23 Aug 2016
Charities, nonprofits: how to cut the risk of terror financing
By Simon Norton and Paula Chadderton
Over the past fortnight, two high-profile cases have revealed that Australian money may have inadvertently financed terrorism.
Australian Federal Police are investigating whether more than $27 million in Commonwealth childcare benefits and rebates has been fraudulently obtained and sent overseas, possibly to fund terrorism. Those arrested or questioned have links to Dar al Quran wa Sunnah, a Sydney-based Lebanese charity established to raise money for Syrian refugees. This charity is already under investigation by the financial intelligence agency AUSTRAC and the Australian Charities and Not-for-profits Commission for possible terrorism financing.
This case follows the arrest of World Vision’s Gaza manager for allegedly diverting$US7 million a year — about 60 per cent of World Vision’s annual budget in the Palestinian territories — to Hamas. Donations were allegedly used to construct a military base, dig tunnels, pay salaries and buy weapons for Hamas. According to the Israeli intelligence agency Shin Bet, Hamas recruited this manager in 2004 to infiltrate the international aid organisation.
Australia’s Department of Foreign Affairs and Trade has donated more than $5m over the past three years to World Vision’s Palestinian territories programs. Funding has now been suspended pending investigation.
Despite this, Australia was criticised by the Financial Action Task Force — the global standard setter for money laundering and terrorism financing — last year for not undertaking a risk assessment and for inadequate outreach and supervision of the sector.
The recent review of the Anti-Money Laundering and Counter-Terrorism Financing Act 2006, released in April this year, was also silent on the terrorism financing risks associated with of charities and nonprofit organisations.
However, the Australian government announced a response at the second regional counter-terrorism financing summit held in Bali this month.
At this summit, AUSTRAC and its Indonesian counterpart, PPATK, released the world’s first regional risk assessment on terrorism financing.
It lists, as priority actions, identifying high-risk nonprofits and adopting targeted oversight and outreach.
Australia will undertake a further risk assessment of this sector and work with regional partners to enhance the initial regional risk assessment. In Australia, the ACNC is crucial to this work and future oversight, outreach and education.
The ACNC currently undertakes some oversight and outreach in the sector, including governance and counter-terrorism financing education. But the AML/CTF Act limits the amount of information ACNC can obtain automatically and directly from AUSTRAC to match with its own holdings.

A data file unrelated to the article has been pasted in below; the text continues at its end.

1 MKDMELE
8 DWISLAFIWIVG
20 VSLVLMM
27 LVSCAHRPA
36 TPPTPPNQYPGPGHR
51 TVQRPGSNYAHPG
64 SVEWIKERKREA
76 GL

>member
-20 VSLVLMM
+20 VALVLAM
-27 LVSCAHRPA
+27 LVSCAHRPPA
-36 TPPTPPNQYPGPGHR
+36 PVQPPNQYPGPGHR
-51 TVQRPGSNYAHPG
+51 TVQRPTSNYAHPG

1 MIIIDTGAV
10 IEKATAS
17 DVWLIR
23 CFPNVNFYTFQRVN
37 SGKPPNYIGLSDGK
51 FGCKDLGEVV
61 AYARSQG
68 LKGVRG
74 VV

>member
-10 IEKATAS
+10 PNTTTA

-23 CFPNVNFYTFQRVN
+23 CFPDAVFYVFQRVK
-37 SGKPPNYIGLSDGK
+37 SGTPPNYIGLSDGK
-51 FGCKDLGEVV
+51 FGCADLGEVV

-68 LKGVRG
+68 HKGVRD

Amending the AML/CTF Act to specify the ACNC as a designated agency would help fix this problem. It would also give law enforcement and intelligence agencies access to greater information on nonprofits suspected of terrorism financing. Following the risk assessment of nonprofits, further legislative change may be required to mitigate the terrorism financing risk.
This will probably mean more regulation for at least some charities, and no matter how minimal, that will add to their administrative costs. Of course, being seen as a terrorist financing risk is also likely to have an impact on donations.
The approach to making this work requires three elements to come together.
The first is carefully targeted compliance measures, based on an assessment of terrorism financing risk.
Such targeting is within government’s abilities, if the right agencies have the right information available about the activities of charities.
The second element is action by charities and nonprofits themselves — especially those raising funds for causes in high terrorism risk countries such as Iraq, Syria, Afghanistan and Libya. Understanding how organisations can be misused, and then implementing good governance practices and mitigation strategies, is crucial.
AML/CTF controls help nonprofits mitigate their terrorist financing risks and safeguard them from general risks such as internal fraud. This stronger governance will balance out the additional compliance burden. Their voluntary acceptance of the additional burdens will be crucial to overall success of the whole effort.
The third element is public awareness. We all must be aware of the risks involved in donating to unregistered, pop-up charities that claim to support causes. The average member of the public can’t carry out any due diligence on these collectors. Best to give only to registered charities that work closely with regulators.
Charities and nonprofit organisations undertake much important work. It’s vital that this work is not undermined by nefarious actors and a loss of confidence in reputable organisations.
Paula Chadderton is a visiting fellow and Simon Norton is an analyst at the Australian Strategic Policy Institute.
Originally published: The Australian. 22 August 2016.